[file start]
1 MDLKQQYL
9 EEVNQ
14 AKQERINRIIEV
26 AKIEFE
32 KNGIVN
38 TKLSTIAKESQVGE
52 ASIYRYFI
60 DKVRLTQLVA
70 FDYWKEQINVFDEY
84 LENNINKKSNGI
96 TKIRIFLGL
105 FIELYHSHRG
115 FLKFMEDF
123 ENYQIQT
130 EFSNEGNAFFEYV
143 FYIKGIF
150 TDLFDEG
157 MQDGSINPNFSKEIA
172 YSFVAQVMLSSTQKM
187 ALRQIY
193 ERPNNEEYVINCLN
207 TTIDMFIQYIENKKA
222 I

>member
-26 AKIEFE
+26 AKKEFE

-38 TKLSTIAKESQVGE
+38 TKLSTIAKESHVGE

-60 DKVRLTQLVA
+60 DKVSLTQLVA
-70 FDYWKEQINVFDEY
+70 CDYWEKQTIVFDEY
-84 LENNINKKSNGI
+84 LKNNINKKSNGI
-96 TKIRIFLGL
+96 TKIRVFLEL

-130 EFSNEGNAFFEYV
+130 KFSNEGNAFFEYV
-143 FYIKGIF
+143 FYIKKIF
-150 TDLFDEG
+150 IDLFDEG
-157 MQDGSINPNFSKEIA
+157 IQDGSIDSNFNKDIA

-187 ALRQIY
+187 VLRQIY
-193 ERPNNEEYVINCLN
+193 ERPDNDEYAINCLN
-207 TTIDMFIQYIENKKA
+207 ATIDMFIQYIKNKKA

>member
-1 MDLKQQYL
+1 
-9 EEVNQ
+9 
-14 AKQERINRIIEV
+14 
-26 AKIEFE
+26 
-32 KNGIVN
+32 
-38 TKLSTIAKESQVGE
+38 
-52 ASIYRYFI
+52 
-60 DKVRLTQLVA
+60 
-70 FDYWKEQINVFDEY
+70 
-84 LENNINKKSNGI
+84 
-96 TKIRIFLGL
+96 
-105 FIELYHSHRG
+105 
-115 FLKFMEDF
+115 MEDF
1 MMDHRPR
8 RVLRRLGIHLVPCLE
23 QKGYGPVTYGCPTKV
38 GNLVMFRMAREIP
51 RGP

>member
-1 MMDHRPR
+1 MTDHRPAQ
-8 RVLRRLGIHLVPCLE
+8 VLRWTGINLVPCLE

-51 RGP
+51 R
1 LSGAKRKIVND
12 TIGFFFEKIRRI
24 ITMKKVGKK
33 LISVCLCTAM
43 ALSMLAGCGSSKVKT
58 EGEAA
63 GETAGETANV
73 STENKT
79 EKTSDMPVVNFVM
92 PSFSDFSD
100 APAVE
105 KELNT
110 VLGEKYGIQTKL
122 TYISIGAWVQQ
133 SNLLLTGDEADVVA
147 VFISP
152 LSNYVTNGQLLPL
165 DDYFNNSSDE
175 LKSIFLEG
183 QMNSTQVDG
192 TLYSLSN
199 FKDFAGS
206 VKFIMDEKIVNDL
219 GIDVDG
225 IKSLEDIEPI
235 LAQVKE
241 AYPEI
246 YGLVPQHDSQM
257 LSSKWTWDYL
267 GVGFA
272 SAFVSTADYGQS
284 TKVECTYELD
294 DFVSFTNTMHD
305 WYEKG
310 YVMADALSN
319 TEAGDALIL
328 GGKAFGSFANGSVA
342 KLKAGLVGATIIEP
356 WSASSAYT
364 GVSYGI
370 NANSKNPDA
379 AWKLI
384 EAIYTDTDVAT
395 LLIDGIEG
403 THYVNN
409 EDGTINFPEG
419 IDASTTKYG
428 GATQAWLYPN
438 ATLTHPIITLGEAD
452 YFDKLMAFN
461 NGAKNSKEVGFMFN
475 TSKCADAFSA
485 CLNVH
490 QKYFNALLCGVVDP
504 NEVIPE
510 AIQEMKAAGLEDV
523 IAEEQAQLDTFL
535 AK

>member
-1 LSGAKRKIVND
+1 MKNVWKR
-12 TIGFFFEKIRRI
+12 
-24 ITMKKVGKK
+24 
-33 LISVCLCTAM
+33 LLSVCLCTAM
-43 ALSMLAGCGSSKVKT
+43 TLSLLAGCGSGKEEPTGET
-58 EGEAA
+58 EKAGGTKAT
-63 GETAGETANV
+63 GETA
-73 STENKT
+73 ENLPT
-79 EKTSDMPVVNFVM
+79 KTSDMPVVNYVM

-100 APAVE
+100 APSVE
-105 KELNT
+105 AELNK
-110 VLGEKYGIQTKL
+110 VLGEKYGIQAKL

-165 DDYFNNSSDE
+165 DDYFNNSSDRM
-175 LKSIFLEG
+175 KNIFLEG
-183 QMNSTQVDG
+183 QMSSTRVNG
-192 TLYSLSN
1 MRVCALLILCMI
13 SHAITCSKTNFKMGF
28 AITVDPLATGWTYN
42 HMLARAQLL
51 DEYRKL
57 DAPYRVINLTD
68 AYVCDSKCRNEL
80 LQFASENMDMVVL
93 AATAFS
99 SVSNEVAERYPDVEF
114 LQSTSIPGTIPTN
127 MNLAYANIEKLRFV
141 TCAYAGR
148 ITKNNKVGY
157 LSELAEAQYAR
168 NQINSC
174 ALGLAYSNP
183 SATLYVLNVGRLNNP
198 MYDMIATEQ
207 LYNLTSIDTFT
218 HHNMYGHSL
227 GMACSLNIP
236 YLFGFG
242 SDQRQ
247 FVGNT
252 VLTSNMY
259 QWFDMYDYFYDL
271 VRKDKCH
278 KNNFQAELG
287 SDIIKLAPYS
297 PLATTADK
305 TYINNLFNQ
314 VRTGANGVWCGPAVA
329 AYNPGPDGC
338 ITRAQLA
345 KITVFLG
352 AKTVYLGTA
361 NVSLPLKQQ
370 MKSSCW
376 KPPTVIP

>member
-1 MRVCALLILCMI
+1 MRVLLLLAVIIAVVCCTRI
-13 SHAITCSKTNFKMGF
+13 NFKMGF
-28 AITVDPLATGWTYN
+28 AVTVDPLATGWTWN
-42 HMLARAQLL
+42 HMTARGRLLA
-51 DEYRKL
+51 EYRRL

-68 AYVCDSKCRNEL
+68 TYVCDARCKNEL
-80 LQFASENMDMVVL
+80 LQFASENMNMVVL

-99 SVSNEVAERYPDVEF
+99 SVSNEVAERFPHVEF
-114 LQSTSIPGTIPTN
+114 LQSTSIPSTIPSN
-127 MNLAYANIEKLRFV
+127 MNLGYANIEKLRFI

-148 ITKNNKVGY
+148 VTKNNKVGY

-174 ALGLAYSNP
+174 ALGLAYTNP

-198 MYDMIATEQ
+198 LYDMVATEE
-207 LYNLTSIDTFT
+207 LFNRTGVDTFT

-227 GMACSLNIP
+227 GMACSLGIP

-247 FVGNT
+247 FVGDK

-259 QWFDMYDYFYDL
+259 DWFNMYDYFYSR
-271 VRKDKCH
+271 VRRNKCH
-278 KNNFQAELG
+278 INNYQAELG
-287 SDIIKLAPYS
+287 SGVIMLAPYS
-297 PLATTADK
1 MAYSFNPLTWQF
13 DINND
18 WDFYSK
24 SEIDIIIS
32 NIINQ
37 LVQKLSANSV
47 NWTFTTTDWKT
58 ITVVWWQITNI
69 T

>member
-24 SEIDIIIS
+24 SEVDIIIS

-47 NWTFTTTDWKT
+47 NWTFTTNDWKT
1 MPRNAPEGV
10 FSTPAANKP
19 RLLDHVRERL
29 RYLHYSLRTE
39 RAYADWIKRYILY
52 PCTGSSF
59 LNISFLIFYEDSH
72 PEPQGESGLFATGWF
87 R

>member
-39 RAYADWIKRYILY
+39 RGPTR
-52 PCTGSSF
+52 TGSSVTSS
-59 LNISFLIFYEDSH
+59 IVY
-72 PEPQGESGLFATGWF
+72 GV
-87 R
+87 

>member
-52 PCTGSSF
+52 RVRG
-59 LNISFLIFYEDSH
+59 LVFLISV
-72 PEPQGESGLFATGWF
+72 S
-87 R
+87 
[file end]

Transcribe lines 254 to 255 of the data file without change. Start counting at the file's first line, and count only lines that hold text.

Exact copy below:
+259 DWFNMYDYFYSR
-271 VRKDKCH